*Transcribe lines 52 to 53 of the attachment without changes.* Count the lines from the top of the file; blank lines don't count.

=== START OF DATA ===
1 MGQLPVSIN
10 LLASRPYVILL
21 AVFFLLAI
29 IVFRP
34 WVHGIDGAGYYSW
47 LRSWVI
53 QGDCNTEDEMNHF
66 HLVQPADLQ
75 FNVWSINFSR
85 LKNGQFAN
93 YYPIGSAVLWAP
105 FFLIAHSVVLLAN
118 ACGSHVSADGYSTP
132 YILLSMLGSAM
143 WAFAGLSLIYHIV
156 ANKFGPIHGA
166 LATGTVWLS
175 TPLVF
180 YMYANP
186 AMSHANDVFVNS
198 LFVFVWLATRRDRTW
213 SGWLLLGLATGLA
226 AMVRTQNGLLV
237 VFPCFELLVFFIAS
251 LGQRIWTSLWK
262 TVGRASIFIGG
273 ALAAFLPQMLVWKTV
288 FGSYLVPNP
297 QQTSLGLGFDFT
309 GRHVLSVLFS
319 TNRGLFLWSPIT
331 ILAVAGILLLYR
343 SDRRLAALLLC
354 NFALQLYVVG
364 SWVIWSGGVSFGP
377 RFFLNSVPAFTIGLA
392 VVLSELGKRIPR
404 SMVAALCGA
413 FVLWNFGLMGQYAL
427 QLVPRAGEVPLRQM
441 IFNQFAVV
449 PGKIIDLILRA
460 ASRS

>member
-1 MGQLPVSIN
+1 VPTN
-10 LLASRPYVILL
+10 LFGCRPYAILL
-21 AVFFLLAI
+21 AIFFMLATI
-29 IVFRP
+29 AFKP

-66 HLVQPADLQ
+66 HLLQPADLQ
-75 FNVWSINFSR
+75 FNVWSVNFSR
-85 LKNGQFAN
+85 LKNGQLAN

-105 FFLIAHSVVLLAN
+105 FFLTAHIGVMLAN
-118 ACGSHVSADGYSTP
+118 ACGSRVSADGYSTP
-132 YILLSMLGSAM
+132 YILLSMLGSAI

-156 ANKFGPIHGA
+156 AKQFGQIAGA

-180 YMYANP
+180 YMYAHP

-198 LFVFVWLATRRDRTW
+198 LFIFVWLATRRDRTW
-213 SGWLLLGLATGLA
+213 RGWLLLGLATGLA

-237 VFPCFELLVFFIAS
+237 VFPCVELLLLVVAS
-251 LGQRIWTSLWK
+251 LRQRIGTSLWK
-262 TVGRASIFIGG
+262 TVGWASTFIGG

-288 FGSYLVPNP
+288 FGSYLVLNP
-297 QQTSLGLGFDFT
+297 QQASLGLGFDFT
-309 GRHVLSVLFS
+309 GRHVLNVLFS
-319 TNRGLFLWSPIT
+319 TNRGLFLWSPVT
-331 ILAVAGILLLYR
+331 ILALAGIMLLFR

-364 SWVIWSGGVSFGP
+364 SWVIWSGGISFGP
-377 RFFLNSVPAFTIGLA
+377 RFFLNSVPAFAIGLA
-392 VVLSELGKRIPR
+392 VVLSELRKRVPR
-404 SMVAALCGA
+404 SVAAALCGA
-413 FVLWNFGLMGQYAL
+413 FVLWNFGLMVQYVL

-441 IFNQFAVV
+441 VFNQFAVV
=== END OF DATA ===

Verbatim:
+29 AFKP

-66 HLVQPADLQ